The Zoomax M5 handheld magnifier features two high-definition cameras as well as a high-definition touch screen. It allows users to save up to 60 images and is capable of long-distance viewing. The touch screen feature allows user to control the device by swiping. It is also HDMI-enabled so users can attach it to a monitor or television set. More information is available at https://www.zoomax.com/low-vision-products/5-inch-handheld-video-magnifier-m5-hd-plus.html External.
The products listed below are able to be worn over the face covering the eyes and either modifying the user’s vision or transmitting information to the user.
Acesight is a headset that uses as combination of augmented reality and magnification to allow users with low-vision to see object in front of them more clearly. Users can choose different contrast options. More information is available at https://www.acesight.com/ External.
Aira provides a set of glasses with a camera fastened in the center that users with visual disabilities wear. The camera transmits images of what is in front of the user to a staff member who informs the user what they are facing. More information is available at https://aira.io/ External.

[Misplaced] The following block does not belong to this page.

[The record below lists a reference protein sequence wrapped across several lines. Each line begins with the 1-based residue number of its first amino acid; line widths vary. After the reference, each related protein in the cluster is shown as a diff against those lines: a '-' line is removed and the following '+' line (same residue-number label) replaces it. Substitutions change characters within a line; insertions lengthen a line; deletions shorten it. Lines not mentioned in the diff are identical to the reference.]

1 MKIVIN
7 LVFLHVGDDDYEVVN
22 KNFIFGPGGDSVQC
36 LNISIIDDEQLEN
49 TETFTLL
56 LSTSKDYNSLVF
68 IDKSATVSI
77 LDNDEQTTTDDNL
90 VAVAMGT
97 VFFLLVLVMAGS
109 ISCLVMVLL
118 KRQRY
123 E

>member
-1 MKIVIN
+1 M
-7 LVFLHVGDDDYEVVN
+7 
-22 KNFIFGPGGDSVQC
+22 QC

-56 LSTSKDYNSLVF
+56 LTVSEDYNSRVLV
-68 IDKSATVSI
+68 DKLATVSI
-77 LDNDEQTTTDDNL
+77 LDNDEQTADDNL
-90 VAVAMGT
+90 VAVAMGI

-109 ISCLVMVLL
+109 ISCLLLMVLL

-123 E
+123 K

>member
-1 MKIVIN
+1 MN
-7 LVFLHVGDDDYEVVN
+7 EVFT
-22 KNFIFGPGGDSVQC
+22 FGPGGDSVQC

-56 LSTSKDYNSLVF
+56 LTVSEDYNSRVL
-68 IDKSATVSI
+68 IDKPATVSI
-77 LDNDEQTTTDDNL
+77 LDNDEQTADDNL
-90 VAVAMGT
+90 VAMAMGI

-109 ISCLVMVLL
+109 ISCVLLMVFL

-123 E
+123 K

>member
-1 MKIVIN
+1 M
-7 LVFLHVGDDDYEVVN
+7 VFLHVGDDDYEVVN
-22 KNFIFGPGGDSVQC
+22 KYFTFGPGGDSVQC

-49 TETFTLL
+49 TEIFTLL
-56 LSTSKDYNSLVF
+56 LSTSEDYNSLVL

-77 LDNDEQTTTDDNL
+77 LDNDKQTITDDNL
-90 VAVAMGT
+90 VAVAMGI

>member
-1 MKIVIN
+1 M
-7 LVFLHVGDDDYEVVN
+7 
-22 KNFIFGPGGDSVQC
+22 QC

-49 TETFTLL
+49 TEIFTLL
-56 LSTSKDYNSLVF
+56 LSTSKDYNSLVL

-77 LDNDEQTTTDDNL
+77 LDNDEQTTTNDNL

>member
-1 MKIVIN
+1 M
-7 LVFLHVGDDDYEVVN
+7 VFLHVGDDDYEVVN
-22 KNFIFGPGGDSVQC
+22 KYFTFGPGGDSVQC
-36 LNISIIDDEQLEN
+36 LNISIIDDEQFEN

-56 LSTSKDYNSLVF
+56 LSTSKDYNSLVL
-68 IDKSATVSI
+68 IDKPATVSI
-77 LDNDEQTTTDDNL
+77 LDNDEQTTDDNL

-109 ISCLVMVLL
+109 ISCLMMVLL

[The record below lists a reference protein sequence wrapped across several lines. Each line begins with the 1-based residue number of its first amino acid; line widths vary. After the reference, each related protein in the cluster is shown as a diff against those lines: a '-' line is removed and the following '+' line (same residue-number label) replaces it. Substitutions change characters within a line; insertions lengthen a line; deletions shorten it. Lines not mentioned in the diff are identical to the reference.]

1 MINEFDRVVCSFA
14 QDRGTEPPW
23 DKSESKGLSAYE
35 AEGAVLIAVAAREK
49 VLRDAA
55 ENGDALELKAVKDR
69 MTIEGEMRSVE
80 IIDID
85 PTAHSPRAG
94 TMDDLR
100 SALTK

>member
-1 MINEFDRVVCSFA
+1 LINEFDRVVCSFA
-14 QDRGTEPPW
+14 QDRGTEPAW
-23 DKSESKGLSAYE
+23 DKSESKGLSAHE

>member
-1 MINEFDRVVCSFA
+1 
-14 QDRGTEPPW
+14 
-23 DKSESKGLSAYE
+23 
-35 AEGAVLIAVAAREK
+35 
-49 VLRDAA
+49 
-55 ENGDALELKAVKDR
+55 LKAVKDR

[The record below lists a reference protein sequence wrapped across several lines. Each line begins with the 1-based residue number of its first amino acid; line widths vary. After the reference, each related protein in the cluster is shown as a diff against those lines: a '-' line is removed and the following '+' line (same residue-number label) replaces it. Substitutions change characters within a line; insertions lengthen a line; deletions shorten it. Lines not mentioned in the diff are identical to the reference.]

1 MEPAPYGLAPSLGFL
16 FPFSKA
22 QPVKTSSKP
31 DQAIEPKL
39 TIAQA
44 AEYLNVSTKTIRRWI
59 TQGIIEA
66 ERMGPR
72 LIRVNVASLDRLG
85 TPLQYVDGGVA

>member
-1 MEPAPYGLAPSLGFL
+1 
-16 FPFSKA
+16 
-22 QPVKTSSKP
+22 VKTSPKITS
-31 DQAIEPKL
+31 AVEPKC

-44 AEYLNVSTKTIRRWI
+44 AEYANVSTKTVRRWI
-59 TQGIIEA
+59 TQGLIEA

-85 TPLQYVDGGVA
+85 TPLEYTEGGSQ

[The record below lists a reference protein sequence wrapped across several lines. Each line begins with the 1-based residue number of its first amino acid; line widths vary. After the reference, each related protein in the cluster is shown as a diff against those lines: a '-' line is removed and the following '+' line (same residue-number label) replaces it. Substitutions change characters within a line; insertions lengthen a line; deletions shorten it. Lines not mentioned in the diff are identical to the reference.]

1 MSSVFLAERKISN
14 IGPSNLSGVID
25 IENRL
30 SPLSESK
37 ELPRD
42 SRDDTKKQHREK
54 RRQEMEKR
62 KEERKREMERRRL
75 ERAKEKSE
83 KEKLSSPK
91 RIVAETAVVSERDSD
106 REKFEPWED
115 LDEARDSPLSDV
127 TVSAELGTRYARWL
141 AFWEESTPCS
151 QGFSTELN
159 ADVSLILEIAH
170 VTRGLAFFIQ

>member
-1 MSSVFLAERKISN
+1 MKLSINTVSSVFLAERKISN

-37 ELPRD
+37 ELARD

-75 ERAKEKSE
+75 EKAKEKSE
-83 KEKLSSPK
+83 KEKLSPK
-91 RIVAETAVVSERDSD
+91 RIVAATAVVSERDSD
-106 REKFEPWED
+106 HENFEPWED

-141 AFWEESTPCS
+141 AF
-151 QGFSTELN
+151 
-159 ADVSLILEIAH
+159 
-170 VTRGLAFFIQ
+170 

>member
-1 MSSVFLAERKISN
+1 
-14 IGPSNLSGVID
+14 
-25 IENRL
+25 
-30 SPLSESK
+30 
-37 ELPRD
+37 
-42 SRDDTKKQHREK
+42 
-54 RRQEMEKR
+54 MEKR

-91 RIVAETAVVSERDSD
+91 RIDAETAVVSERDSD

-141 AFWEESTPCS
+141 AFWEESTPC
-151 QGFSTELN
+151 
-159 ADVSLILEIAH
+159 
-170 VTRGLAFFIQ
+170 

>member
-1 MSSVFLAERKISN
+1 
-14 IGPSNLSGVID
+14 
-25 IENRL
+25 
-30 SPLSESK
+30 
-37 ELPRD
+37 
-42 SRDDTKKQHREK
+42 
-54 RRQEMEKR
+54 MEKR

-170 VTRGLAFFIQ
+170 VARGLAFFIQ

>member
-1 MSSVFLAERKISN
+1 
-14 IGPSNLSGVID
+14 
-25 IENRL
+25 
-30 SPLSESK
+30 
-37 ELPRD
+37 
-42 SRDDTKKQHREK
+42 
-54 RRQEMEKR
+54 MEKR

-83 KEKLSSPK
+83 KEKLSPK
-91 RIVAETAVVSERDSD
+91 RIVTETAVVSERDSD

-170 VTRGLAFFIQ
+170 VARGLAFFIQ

Aira: $29 per month (intro), $99 per month (standard), $199 per month (advanced).
The Argus II is a combination of a pair of glasses with a camera mounted in the center that sends a signal to a device implanted into the eyes of an end user with Retinitis Pigmentosa. Prospective users must consult with their medical providers to determine eligibility. More information is available at www.secondsight.com/discover-argus External.
Second Sight: Contact for pricing
Brainport (Wicab, Inc)
The BrainPort V100 is a headset that blind users wear that features a camera and a strip that users place on their tongues. The camera will send a tactile image of what the camera sees and send electro stimulation to the tongue. More information is available at www.wicab.com/brainport-v100 External.
Wicab, Inc: Prescription only, prices may vary.
EnChroma Lenses (EnChroma)
EnChroma Lenses correct for colorblindness by allowing the wearer to see colors. EnChroma sells several different frames to fit with the lenses. Their lenses fit a variety of frames and offer 100 percent UVA protection. More information is available at http://enchroma.com External.
EnChroma: Prices vary depending on the frames purchased.